By Hamish Bidwell for RNZ
A bore? You bet. Sadly, the process to appoint the next All Blacks coach is also starting to look a sham.
If we're honest about it, this has never been a recruitment drive. No, the intention has been a coronation, as the actions of all the leading alternatives have shown.
NZR's planning looks to have been as sophisticated as assuming the All Blacks would win the 2019 Rugby World Cup and simply promoting Ian Foster from assistant to head coach.
Scott Robertson, an establishment figure like Foster, has remained in the running, with everyone else seeing this situation for what it was and making other plans.
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You could say NZR should have been quicker off the mark and ensured men such as Jamie Joseph (Japan) and Dave Rennie (Australia) couldn't be snapped up by other nations.
The fact is they haven't, which can only mean one of two things. First, they had no interest in either and, second, they assumed people would drop whatever verbal or written agreements they had elsewhere.
The reality is that, in some instances, these men don't want to work for NZR and they certainly don't want to be used as 'evidence' of an open and exhaustive recruitment process. Not when it involves an organisation they've had differences with in the past and, definitely not, when they assume it's a done deal anyway.
Replacing Steve Hansen was always going to be interesting. He was such a massive and influential figure - not to mention a success - and wielded such a lot of power.
There were times when it looked as though rugby in this country was run entirely for his benefit and, eventually, some people wearied of that. Men such as Rennie, and fellow Super Rugby title-winning head coach Chris Boyd, spoke out about Hansen and NZR and then had to fetch their coats and set off overseas.
Neither wanted to go, necessarily, it's just that there was only a limited future for them here after that.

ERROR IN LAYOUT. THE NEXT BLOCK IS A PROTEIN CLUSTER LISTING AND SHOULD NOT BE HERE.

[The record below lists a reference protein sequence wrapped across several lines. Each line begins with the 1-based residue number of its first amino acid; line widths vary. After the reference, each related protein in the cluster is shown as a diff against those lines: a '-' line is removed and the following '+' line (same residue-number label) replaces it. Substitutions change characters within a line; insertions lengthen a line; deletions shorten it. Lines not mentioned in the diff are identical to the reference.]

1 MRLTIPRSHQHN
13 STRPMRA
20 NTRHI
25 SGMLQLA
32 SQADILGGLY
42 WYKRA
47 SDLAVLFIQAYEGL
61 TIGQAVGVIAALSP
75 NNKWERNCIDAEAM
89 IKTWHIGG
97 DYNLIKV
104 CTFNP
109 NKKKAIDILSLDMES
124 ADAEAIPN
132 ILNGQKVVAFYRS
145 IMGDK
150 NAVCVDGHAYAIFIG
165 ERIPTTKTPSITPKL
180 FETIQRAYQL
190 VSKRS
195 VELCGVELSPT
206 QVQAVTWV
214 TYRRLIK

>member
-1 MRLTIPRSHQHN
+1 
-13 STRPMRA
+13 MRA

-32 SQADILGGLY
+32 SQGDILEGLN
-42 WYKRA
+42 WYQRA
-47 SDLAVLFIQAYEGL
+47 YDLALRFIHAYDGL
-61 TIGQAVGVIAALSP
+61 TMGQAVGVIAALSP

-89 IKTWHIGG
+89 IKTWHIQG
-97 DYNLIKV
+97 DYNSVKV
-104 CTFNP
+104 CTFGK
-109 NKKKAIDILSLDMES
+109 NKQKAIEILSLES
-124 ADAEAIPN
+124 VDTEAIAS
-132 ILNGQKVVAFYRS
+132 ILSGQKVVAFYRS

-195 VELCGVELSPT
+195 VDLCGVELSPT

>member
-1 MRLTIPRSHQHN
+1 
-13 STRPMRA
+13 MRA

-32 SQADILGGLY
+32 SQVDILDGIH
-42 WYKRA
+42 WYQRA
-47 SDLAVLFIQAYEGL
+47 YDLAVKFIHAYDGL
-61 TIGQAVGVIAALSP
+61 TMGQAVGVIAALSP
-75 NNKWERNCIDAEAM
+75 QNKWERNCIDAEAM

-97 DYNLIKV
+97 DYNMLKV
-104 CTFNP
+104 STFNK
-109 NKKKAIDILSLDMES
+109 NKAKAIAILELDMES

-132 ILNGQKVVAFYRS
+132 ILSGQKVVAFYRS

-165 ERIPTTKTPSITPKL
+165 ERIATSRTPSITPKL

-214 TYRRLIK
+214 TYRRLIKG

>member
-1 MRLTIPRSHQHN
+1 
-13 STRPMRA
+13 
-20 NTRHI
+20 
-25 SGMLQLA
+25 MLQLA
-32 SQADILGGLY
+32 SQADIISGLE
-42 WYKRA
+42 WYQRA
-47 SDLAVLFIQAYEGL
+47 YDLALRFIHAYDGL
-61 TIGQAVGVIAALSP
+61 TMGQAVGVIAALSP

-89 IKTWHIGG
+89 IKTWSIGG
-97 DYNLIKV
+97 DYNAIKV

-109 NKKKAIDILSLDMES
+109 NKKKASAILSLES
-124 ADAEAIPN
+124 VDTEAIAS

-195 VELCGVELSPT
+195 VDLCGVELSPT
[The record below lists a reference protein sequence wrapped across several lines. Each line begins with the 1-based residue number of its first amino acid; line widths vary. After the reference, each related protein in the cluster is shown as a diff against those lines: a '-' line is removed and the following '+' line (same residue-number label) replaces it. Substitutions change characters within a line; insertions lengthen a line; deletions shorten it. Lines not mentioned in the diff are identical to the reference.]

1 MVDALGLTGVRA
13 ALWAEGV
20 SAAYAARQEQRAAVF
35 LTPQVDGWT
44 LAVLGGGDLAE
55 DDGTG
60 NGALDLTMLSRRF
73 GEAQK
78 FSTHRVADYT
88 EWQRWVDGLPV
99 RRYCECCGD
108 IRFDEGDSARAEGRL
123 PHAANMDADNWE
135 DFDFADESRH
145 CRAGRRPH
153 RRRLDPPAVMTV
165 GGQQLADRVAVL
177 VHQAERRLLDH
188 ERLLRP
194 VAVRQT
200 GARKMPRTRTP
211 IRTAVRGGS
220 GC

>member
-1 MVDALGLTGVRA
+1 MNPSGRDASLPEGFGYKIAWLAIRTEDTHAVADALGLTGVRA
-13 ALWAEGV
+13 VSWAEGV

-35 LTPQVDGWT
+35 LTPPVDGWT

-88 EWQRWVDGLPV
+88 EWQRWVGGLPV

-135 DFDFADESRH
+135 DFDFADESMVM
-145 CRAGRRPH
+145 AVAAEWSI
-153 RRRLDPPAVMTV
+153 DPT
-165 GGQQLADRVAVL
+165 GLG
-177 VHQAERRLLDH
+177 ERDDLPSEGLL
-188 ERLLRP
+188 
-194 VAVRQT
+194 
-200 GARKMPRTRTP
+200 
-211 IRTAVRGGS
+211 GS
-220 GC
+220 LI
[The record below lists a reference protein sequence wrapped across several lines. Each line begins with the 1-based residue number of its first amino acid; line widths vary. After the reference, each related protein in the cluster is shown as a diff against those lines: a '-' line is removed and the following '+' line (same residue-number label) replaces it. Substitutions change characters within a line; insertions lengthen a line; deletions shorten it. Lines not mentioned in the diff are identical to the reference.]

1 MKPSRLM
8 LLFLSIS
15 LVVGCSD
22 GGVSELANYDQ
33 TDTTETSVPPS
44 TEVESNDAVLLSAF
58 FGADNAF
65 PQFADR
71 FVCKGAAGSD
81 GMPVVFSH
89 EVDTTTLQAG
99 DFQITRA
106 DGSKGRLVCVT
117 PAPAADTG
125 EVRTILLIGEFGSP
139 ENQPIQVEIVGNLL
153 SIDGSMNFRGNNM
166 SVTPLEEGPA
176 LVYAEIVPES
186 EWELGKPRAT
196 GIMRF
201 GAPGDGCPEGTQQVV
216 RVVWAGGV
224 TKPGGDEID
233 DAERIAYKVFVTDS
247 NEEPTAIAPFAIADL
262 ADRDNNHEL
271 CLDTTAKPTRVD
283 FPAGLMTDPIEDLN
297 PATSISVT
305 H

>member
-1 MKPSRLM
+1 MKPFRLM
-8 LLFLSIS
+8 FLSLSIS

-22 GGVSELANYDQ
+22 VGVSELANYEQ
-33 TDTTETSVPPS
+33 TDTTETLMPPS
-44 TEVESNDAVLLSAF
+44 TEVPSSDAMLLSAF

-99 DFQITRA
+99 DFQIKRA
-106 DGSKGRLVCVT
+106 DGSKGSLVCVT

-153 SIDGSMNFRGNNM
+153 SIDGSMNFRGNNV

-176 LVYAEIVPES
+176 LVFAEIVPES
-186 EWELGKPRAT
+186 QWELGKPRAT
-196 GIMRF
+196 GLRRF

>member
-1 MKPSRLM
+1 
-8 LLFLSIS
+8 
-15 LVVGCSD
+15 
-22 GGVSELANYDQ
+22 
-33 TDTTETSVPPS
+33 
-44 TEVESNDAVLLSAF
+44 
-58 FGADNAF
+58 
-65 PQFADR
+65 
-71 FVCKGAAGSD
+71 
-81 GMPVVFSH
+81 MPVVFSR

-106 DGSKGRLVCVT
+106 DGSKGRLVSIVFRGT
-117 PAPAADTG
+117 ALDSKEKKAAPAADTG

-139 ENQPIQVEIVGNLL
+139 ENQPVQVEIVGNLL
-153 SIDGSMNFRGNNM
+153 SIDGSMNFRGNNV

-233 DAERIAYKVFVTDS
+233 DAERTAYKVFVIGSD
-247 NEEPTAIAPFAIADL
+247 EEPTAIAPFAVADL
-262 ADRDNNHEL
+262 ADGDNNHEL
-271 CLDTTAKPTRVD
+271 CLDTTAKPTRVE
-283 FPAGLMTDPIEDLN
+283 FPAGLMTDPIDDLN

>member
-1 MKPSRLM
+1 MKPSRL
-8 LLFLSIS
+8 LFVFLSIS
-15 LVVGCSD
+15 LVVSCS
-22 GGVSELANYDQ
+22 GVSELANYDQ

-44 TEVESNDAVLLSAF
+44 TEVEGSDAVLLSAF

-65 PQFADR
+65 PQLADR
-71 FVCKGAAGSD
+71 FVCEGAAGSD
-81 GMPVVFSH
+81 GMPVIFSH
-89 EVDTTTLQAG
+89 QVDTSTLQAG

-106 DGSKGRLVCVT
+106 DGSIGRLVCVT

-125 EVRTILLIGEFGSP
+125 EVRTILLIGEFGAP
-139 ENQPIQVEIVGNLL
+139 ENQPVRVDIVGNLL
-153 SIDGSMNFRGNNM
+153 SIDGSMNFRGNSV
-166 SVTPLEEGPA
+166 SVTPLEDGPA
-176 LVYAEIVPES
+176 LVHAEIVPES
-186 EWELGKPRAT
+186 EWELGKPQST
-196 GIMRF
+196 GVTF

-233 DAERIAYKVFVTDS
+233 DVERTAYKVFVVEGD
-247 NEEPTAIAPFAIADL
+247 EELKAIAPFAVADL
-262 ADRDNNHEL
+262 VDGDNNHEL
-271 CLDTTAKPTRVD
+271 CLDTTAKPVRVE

We've all gone round in circles for what feels like a year or more, wondering who might occupy Hansen's old spot. Partly because the debate generates website traffic, but also because there's no standout candidate.
You could make a case for eight or 10 different guys and all of them would do good jobs. About the only thing people appear united on is the fact they don't want Foster.
They don't rate him as a coach and haven't warmed to him as a man. The suspicion has always been that he owed any success to Hansen and was lucky to get this far.
Had the All Blacks won the Rugby World Cup, then you assume Foster would just about have been appointed head coach on the spot. Everything pointed to Foster being NZR's guy and they sure do like to keep things in the family.
Mark Robinson, the former Crusader and All Black, was a World Rugby executive committee member alongside NZR chief executive Steve Tew for years. Also a longtime NZR board member, Robinson now succeeds Tew's position.
Robinson may be exceptionally capable and on the verge of implementing sweeping changes at NZR. But, rightly or wrongly, a lot of people will assume Robinson simply knows the secret handshake.
As does Foster. Unfortunately for him, though, his own succession plans haven't been helped by the All Blacks' third-placed world cup finish. That arguably makes Scott Robertson the prohibitive favourite, not that he doesn't come with baggage too.
Notably because it would mean yet another Crusader in a leadership role at New Zealand Rugby.
Every one of us admires the Crusaders' Super Rugby success, but you get yourself into dangerous territory when you decide one particular group of people knows better than everyone else.
More than anything, this whole thing has become tedious. England have re-signed Eddie Jones as head coach, Japan have Joseph and Rennie's now with Australia. Around the world other teams such as Ireland and Wales both had guys lined up to replace their departing coaches.
But not back here, where it seems NZR have always intended foisting Ian Foster on a fanbase that really don't want him.